As has become our tradition, we begin this new issue by wishing our readers a happy new year in 2022. This editors’ note introduces volume 12 of Regions & Cohesion, our second as an open access journal. Already we view 2022 as a promising new year. The COVID-19 pandemic is still with us, but we are showing signs of adaptation at different levels. The arrival of the Omicron variant has resulted in fewer fatalities than previous variants. New vaccines and alternative treatments are being developed, and despite numerous logistical, political, and ideological challenges, the percentage of the vaccinated global population is increasing (Shet et al., 2022). These developments, combined with promising research on neonatal immunity and children's immune tolerance indicate that we are heading in the direction of increased resilience.

Open access

Embedded Social Science and the British Government COVID-19 Response

An Ethnographic Study

Alex Tasker and Lucy C. Irvine


The complex and evolving nature of the SARS-CoV-2 pandemic poses significant challenges to national and international emergency preparedness and response. Governments must navigate streams of emerging data in real time, synthesising knowledge from diverse sources to inform policy. The UK government drew on experiences from earlier pandemics to bridge perceived gaps between social science research and policy through the secondment of early-career academics as embedded scientists. In this article, we present comparative ethnographic data describing embedded social scientists’ contributions to UK COVID-19 preparedness and response. We find that the liminal position, loose identities, and high degree of autonomy of embedded scientists allowed these individuals to navigate multiple networks to strengthen and legitimise the role of social science within policy debates.

Open access

Ethnicity Past and Present

A Transnational Virtual COVID-19 Interview with Ulf Hannerz

Marek Jakoubek and Lenka J. Budilová

The beginnings of the interview date back to 2019, the year when we commemorated the 50th anniversary of the publication of Ethnic Groups and Boundaries (Barth 1969). We used this event as a springboard for looking back at the rich professional trajectory of Professor Ulf Hannerz, in which ethnicity and other forms of collective identities play one of the key roles. The interview was started after a lecture by Professor Hannerz, ‘Fifty Years of Diversity Watching’, given at the Department of Ethnology of Charles University in Prague in September 2019, and it was finalised during the COVID-19 pandemic online via e-mailing the questions and answers back and forth between Stockholm and Prague.

Open access

A Framework for Social Science in Epidemics

Santiago Ripoll, Annie Wilkinson, Syed Abbas, Hayley MacGregor, Tabitha Hrynick, and Megan Schmidt-Sane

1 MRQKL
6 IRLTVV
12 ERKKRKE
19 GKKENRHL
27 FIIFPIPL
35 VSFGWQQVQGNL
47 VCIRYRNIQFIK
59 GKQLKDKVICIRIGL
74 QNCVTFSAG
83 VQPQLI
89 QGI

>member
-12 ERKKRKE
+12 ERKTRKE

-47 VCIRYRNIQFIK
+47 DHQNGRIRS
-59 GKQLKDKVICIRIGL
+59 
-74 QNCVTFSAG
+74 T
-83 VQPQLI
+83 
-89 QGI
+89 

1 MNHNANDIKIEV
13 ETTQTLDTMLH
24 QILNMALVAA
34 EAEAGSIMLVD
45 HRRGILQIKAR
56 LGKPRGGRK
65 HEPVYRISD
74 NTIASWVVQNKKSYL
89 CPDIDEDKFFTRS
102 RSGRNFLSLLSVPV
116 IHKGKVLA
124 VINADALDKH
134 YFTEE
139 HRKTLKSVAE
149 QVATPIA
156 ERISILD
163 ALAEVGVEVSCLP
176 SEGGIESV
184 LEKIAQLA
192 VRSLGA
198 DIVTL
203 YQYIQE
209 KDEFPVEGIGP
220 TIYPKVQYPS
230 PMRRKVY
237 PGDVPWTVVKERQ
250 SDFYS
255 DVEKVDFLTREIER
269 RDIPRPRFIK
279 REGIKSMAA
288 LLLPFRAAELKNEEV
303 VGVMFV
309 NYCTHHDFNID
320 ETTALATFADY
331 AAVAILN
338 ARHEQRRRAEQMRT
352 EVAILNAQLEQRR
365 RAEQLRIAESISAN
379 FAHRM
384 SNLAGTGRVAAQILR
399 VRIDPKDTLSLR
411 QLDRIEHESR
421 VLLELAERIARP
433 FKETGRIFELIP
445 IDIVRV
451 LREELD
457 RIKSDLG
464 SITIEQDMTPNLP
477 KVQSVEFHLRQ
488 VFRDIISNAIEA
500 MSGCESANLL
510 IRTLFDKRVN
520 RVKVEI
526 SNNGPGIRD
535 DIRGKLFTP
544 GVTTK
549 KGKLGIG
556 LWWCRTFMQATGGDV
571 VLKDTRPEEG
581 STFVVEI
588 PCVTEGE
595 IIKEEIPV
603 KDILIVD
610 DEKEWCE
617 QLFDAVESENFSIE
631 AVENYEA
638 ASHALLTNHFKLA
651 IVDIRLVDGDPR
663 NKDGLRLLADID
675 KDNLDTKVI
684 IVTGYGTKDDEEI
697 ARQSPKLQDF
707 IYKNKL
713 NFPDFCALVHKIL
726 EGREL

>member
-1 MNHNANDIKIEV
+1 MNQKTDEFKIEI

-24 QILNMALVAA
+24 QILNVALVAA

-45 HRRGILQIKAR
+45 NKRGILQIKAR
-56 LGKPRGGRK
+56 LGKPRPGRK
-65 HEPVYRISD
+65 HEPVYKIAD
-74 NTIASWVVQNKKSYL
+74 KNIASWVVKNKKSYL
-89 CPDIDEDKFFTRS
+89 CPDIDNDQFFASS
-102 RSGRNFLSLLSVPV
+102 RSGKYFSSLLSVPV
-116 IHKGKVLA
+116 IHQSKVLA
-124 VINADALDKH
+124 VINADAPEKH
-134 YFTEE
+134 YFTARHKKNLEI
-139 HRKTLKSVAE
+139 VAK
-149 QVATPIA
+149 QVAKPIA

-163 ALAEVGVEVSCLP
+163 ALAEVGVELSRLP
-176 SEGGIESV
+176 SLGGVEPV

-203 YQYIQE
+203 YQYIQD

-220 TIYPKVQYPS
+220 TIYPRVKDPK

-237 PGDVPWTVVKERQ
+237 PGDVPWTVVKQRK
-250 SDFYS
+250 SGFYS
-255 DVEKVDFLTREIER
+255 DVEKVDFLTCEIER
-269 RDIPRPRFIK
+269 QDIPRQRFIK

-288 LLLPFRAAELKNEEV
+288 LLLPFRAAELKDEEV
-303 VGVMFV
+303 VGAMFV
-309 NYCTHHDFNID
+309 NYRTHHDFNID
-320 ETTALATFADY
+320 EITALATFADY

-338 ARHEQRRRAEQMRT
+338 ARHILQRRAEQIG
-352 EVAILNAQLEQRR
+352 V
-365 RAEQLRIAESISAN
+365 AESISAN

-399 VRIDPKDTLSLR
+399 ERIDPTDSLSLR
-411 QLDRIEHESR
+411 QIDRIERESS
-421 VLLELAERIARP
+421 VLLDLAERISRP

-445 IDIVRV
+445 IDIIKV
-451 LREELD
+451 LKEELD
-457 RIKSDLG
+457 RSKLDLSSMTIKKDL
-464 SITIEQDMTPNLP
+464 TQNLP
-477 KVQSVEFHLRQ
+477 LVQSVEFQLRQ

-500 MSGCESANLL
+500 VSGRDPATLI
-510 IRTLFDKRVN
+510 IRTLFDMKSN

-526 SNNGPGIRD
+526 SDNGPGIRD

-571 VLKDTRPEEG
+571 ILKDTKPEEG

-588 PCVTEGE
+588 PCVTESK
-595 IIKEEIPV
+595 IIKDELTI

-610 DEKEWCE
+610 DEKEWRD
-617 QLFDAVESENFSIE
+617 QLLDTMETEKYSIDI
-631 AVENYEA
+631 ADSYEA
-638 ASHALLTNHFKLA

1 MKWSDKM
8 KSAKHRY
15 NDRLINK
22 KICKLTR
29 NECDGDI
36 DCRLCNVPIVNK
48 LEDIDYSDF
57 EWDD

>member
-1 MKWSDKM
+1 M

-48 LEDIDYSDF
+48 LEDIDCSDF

In epidemic preparedness and response, it is now commonly accepted that insights from social science disciplines are important in shaping action. Unfortunately, the role of social science is often confined to risk communication and community engagement (RCCE) efforts. In this article, we propose an analytical framework that would allow researchers and practitioners from different disciplines to employ social science insights to enrich their understanding of epidemics and formulate more effective and sustainable responses. The framework goes beyond simply unpacking social, political, economic and cultural dimensions of context; it situates disease itself – as it is shaped by the contexts in which it circulates – and views it in dynamic relation to response. It also explores how different individuals, social groups and institutions shift their knowledge and practices during an epidemic through power-laden processes of dialogue and learning, or even through silencing and side-lining. It is our hope that this framework will enable responders to engage more deeply and systematically with the contexts of emergencies, so as to ensure activities are more adaptive to local dynamics.

Open access

Indigenous Leadership, Anthropology and Intercultural Communication for COVID-19 Response in the Rio Negro Indigenous Territory, Brazilian Amazonia

Danilo Paiva Ramos, Alex Shankland, Domingos Barreto, and Renato Athias


Around the world, Indigenous groups have been among the communities most severely affected by COVID-19, and the ability of health systems and social policy responses to support Indigenous responses to the pandemic has been affected by challenges of intercultural communication, sometimes compounded by racist and exclusionary social and political attitudes. The Brazilian Amazon has been a particularly extreme case. This article reflects on the experience of a group of Indigenous leaders and non-Indigenous anthropologists working to promote intercultural approaches to epidemic response in the Rio Negro region of Northwestern Amazonia. It brings together findings from in-person fieldwork on Indigenous responses to infectious disease outbreaks that affected the region before the COVID-19 pandemic and from remote research on COVID-19 response conducted in 2020 and 2021.

Open access

Introduction to the Special Issue

Operationalising Social Science for Epidemic Response

Megan Schmidt-Sane, Catherine Grant, Santiago Ripoll, Tabitha Hrynick, and Syed Abbas

This special issue of Anthropology in Action presents a collection of articles that reflect on and analyse the role of social science in epidemic response. The COVID-19 pandemic has exposed deep social and economic inequalities within and across countries which produce unequal COVID-19 outcomes. Researchers have long noted the connections between socio-economic inequalities and infections, and there is growing recognition that epidemics are also social and political events (Bardosh et al. 2020). Anthropological and other social science research has contributed to epidemic response, through attention to cultural and politico-economic context, reframing community ‘resistance’, bolstering community engagement in preparedness and response, and informing response activities, including risk communication (Abramowitz 2017; Bardosh et al. 2020). Despite this, much of the work has been ad hoc and not systematically integrated into the systems of epidemic response, with the exception of the Centres d'Analyses des Sciences Sociales (CASS) in the Democratic Republic of Congo (DRC). This special issue is timely, in that it builds on foundational work in social science and epidemic response, draws on tensions and experience from recent epidemics including COVID-19 and Ebola, and charts a way forward at both a theoretical and a practical level.